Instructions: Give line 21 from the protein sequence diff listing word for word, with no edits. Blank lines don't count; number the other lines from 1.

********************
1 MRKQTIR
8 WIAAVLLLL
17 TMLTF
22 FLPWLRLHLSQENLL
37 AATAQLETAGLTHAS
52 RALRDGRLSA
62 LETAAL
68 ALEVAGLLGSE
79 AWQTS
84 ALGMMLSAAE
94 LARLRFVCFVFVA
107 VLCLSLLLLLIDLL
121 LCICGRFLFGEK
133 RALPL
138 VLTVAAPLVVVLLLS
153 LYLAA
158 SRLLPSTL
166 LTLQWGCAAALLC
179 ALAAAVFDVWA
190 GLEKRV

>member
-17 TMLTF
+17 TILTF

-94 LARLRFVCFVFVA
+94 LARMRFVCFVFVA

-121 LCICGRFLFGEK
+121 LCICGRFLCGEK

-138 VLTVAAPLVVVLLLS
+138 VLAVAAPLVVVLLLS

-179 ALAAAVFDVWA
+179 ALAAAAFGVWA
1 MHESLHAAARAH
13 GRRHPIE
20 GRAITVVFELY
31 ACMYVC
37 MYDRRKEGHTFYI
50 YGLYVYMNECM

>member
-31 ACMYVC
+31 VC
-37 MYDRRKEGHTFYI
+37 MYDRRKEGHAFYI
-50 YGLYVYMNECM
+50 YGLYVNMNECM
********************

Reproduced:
>member